Popularized by the movie "Finding Nemo," clownfish in the wild live most of their lives in partnership with anemones. Immune to anemones' stings, clownfish lure other species of fish to become the anemones' lunch, cleaning up the leftovers. Specialized body parts -- such as skin, reproductive organs and sensory organs -- not only help clownfish thrive, but make them fascinating aquarium pets.
A Thick Skin
A clownfish's thick skin has pored scales and clear mucus designed to protect him from anemone stings. The tentative relationship begins with the clownfish lightly touching the anemone with his spined dorsal fin and other parts of his body as he swims in a dancing fashion. A clownfish and an anemone become used to one another; you'll see your clownfish snuggle deep within the anemone's tentacles. The relationship depends on the fish maintaining a proper balance of mucus on his skin. If he loses it, too many anemone stings could cause his death.
Going Through the Change
Clownfish all begin life as males, so don't worry about gender when adding a group of juvenile fish to your tank. One fish will become larger than the rest, changing to female sex. Once female, the clownfish can't return to being male and will be the sole breeding female of the group. The female will mate only with the largest male in the tank, and he'll guard the eggs until the fry hatch. Should the female die, the largest male evolves into a breeding female, and the next largest fish in the tank becomes the breeding male.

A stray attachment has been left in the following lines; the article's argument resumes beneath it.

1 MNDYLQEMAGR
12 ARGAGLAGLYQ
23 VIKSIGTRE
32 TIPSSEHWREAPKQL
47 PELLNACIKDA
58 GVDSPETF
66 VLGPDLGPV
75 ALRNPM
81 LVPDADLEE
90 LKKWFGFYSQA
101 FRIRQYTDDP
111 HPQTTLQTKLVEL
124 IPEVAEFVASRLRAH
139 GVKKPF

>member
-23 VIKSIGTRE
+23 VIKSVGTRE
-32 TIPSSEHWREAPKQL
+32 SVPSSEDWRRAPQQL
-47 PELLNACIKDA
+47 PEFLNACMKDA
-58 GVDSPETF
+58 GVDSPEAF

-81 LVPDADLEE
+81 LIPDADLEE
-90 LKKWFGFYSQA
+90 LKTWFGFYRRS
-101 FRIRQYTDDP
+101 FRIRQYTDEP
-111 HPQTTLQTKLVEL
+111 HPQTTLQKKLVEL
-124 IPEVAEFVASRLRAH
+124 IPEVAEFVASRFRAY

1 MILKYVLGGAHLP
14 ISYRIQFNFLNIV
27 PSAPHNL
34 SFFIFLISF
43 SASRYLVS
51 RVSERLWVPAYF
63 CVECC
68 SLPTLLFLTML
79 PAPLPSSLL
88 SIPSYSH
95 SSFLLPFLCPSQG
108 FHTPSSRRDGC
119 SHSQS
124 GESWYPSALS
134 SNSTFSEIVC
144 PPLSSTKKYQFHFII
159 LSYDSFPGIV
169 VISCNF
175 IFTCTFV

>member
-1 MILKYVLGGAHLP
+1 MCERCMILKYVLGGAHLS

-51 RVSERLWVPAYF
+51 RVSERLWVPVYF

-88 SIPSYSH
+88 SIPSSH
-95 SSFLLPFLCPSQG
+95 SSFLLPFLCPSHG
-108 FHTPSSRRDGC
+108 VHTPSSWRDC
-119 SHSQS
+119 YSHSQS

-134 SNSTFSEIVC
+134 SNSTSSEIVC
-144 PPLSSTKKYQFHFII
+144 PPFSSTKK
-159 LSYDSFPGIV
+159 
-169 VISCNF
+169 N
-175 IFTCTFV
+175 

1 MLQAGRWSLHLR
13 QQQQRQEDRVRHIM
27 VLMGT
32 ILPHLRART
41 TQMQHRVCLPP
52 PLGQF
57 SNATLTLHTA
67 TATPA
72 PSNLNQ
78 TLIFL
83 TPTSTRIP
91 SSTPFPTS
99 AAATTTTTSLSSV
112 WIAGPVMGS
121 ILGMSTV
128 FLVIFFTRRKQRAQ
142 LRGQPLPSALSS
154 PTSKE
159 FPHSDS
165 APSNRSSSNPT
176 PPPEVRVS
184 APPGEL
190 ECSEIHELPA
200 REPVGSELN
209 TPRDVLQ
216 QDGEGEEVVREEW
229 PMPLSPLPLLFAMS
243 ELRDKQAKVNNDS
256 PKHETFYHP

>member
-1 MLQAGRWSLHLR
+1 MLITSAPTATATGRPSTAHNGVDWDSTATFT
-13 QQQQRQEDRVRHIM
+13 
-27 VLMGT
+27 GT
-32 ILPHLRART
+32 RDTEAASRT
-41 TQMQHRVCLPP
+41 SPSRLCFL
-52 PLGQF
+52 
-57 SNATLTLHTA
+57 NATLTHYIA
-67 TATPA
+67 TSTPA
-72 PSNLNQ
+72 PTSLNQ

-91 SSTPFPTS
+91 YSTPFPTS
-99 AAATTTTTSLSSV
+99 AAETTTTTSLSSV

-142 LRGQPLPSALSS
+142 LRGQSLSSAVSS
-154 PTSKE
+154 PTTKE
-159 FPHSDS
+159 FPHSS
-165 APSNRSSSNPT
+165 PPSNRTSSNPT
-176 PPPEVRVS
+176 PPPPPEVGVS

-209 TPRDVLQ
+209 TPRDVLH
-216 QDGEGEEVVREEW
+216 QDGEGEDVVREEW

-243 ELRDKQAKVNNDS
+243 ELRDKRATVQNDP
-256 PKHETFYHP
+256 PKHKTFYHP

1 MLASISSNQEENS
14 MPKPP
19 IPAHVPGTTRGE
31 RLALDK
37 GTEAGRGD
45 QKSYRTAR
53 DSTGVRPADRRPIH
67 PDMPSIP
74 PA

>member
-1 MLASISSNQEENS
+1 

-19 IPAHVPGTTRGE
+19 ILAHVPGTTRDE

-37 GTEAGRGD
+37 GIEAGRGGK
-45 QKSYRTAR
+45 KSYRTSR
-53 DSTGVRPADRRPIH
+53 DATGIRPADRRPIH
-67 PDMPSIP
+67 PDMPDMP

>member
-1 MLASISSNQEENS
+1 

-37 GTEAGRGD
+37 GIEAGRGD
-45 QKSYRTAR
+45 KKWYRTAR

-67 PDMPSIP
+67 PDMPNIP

During breeding, the male cleans debris and creates a dished nesting area with his mouth. After spawning, he'll remove any dead eggs with his mouth as well as use his teeth to deter any predators. Clownfish use their mouths to communicate, raising their heads and moving the bones in their mouths, or snapping their jaws shut. The result is a sound of pops and chirps the fish use as warnings, or a creaky-door sound used to attract mates.
If you want to talk to your clownfish, they'll probably hear you. Bones in their ears known as otoliths help them hear frequencies between 75 Hertz and 900 Hz. The human voice falls well within this range, at 125 Hz to 300 Hz. In their natural habitat, the wide range of hearing helps the fish locate prey, avoid predators and find their way home. Clownfish also sense electrical currents and movement along their lateral line, which runs from gills to tail. They can also sense changes in pressure made by sound and movement in air-filled sacs known as swim bladders, which can also produce sound.